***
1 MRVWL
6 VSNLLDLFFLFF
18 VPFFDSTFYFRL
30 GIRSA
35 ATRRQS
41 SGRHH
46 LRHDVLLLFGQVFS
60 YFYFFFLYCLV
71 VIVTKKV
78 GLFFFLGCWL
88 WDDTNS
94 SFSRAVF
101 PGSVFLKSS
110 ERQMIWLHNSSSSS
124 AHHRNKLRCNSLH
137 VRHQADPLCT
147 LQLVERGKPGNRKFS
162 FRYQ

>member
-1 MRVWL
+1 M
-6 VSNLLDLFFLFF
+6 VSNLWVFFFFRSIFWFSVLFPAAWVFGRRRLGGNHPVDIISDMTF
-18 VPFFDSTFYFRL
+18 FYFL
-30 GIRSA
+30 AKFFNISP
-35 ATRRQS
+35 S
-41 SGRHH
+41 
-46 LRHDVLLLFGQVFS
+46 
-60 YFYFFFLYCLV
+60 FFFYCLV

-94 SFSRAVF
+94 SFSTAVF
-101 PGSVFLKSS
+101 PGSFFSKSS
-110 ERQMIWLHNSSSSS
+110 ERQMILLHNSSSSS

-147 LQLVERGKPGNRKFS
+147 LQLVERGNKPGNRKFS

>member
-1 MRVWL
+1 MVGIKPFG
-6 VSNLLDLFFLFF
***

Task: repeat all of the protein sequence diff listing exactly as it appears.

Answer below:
1 MRVWL
6 VSNLLDLFFLFF
18 VPFFDSTFYFRL
30 GIRSA
35 ATRRQS
41 SGRHH
46 LRHDVLLLFGQVFS
60 YFYFFFLYCLV
71 VIVTKKV
78 GLFFFLGCWL
88 WDDTNS
94 SFSRAVF
101 PGSVFLKSS
110 ERQMIWLHNSSSSS
124 AHHRNKLRCNSLH
137 VRHQADPLCT
147 LQLVERGKPGNRKFS
162 FRYQ

>member
-1 MRVWL
+1 M
-6 VSNLLDLFFLFF
+6 VSNLWVFFFFRSIFWFSVLFPAAWVFGRRRLGGNHPVDIISDMTF
-18 VPFFDSTFYFRL
+18 FYFL
-30 GIRSA
+30 AKFFNISP
-35 ATRRQS
+35 S
-41 SGRHH
+41 
-46 LRHDVLLLFGQVFS
+46 
-60 YFYFFFLYCLV
+60 FFFYCLV

-94 SFSRAVF
+94 SFSTAVF
-101 PGSVFLKSS
+101 PGSFFSKSS
-110 ERQMIWLHNSSSSS
+110 ERQMILLHNSSSSS

-147 LQLVERGKPGNRKFS
+147 LQLVERGNKPGNRKFS

>member
-1 MRVWL
+1 MVGIKPFG
-6 VSNLLDLFFLFF